Robert Gibbs: I don’t — I think the service chiefs as I understand it are meeting with the chairman of the Joint Chiefs and the secretary as we get closer to this report coming out in order to discuss where they are based on that survey. The president has not yet seen that survey, so I don’t want to presume whether based on those results that would change their opinions on it. I think it’s best not to get too far down the road on commenting on that until we chance to personally see the substance.

Blade: But wasn’t that the purpose of the study, though? You’ve said the president has supported repeal since you’ve known him, and the president has said he wants to work with military leaders — in the State of the Union address — he said he wants to work with military leaders to get them on board with repeal. So, what the point of this report if not to get those service chiefs on [board]?

Gibbs: I’m not saying they won’t. I’m just saying — I think the original question you asked me is would that report change their mind. I haven’t seen the report, and the president hasn’t seen that report and neither of us have had an opportunity to talk with the chiefs. That’s not to say that it won’t; that’s not to say that — and quite frankly, that’s not to say whether or not — whether you have unanimous agreement or not that the policy — look, the president is going where people have stood on this policy for as long as he supported changing that policy. So, I think it will be important to again view the attitudes and to use those attitudes to craft a pathway to implementing a changed legislative policy.

That’s what the president has advocated through this process. Again, I can’t — we may have a better sense of that when we get an opportunity to talk to those who have seen the report and get a chance to look at that report ourselves.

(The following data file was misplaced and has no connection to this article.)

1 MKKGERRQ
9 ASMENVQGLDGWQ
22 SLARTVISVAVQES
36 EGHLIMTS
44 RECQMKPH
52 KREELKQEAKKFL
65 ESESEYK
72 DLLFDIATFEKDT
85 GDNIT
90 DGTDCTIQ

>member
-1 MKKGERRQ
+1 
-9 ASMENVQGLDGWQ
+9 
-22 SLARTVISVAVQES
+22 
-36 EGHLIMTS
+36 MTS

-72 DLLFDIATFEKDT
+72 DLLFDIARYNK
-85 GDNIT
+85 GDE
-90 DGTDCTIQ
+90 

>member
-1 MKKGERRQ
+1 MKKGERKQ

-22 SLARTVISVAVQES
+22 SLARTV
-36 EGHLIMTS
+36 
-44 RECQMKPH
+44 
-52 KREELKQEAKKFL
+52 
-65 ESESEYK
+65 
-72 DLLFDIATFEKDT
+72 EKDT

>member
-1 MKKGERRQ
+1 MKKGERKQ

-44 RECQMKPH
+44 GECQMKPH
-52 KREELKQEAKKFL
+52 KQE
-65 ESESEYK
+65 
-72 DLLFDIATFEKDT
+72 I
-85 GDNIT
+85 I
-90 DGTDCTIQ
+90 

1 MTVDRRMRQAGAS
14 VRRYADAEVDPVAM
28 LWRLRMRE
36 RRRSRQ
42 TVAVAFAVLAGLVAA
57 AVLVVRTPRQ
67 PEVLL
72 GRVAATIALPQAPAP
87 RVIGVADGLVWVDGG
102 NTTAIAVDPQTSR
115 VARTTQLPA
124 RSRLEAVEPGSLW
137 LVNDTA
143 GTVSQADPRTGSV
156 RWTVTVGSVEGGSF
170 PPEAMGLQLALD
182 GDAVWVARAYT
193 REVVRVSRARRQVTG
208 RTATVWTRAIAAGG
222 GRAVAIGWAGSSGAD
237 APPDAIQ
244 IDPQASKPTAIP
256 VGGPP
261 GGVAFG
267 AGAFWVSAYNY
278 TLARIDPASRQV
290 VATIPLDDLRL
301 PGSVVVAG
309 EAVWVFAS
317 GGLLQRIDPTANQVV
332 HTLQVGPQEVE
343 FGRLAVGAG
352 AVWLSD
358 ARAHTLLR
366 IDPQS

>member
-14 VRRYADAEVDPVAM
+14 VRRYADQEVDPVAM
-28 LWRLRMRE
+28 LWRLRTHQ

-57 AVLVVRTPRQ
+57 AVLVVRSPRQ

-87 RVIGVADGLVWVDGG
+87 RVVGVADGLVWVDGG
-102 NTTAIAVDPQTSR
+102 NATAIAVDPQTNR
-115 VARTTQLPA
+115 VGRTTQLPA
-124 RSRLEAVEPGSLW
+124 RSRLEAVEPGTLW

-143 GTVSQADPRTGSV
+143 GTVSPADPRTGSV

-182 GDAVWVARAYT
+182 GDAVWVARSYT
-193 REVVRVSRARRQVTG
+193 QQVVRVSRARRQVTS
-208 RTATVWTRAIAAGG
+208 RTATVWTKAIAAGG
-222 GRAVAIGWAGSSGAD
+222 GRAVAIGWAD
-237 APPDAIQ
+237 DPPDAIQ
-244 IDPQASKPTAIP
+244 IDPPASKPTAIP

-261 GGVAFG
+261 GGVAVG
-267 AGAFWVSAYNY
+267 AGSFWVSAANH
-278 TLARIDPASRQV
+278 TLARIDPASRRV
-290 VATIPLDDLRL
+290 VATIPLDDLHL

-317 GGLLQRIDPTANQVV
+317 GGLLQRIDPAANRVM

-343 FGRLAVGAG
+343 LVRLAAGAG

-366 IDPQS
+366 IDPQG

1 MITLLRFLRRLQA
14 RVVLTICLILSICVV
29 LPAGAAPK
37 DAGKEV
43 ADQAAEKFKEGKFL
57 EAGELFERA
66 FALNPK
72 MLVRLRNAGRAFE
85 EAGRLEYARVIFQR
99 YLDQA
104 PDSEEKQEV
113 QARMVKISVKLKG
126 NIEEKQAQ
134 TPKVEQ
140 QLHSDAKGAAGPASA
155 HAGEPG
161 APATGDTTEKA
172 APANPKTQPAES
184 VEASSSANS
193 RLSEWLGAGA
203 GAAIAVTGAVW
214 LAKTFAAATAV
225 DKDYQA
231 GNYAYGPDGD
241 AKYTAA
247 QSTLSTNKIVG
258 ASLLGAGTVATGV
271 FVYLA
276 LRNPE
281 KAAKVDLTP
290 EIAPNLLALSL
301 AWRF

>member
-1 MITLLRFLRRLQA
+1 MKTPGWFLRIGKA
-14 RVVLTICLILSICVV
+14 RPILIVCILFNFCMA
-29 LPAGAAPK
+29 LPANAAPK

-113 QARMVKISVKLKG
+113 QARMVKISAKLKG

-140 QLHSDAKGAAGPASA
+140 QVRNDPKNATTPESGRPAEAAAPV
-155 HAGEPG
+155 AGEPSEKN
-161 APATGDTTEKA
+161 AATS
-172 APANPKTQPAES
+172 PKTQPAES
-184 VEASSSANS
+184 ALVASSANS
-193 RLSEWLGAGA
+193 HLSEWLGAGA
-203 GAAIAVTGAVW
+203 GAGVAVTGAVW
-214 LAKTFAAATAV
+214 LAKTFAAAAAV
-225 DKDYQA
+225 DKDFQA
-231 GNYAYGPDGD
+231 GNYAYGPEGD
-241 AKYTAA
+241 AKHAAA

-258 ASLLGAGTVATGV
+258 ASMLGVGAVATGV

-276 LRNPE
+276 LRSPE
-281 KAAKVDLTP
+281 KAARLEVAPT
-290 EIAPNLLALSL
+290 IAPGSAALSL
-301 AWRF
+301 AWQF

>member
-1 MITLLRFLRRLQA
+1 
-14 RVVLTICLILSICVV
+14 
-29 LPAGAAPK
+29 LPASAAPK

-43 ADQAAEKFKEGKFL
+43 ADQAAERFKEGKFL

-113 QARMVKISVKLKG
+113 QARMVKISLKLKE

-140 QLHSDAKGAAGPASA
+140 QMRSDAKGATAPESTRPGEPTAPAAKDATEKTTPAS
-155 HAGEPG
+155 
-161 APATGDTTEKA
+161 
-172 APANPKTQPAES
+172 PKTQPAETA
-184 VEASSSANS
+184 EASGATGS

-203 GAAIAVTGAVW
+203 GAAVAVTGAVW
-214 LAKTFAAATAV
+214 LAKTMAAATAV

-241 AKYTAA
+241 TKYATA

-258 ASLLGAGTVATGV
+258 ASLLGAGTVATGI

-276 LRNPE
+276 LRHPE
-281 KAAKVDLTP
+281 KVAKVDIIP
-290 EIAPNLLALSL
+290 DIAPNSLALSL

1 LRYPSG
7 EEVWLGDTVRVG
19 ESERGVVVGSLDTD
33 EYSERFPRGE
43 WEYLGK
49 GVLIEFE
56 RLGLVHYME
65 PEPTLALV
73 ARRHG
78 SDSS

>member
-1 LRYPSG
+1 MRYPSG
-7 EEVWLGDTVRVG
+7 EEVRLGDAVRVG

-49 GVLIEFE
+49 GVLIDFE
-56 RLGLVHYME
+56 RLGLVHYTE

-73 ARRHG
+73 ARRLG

Blade: Has the president had conversations directly with the service chiefs to get them in favor of legislative repeal during the lame duck session of Congress?

Gibbs: I know the president has spoken previously with the service chiefs on this subject and expect that as this report is finalized and released that he’ll have an opportunity to speak directly with the chair, the vice-chair and the service chiefs as the process moves forward.

Watch a video of the exchange here (via Think Progress):

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Minnesota

Minnesota middle school principal ousted for displaying Pride flag

Critics ramped up attacks on the career educator- some compared her to the Devil after publicly associating with LGBTQ+ people and students

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Screenshot via Marshall Public Schools, YouTube Channel

MARSHALL, Mn. — A former middle school principal in Minnesota who lost her job after displaying a Pride flag alleges in a federal lawsuit that the school system retaliated against her for supporting LGBTQ+ students.

Mary Kay Thomas filed the complaint against Marshall Public Schools in the U.S. District Court of Minnesota Tuesday after anti-LGBTQ+ middle school staff, parents, students and local clergy began efforts to remove the Pride flag that she put up in her middle school’s cafeteria in 2020 as a part of an inclusiveness effort.